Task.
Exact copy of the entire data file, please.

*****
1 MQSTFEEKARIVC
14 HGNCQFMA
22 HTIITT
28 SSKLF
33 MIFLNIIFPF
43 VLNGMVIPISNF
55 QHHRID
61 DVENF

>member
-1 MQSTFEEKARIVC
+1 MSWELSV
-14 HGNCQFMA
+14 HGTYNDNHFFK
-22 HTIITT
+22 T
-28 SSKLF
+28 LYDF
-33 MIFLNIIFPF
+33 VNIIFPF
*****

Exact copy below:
1 MQSTFEEKARIVC
14 HGNCQFMA
22 HTIITT
28 SSKLF
33 MIFLNIIFPF
43 VLNGMVIPISNF
55 QHHRID
61 DVENF

>member
-1 MQSTFEEKARIVC
+1 MSWELSV
-14 HGNCQFMA
+14 HGTYNDNHFFK
-22 HTIITT
+22 T
-28 SSKLF
+28 LYDF
-33 MIFLNIIFPF
+33 VNIIFPF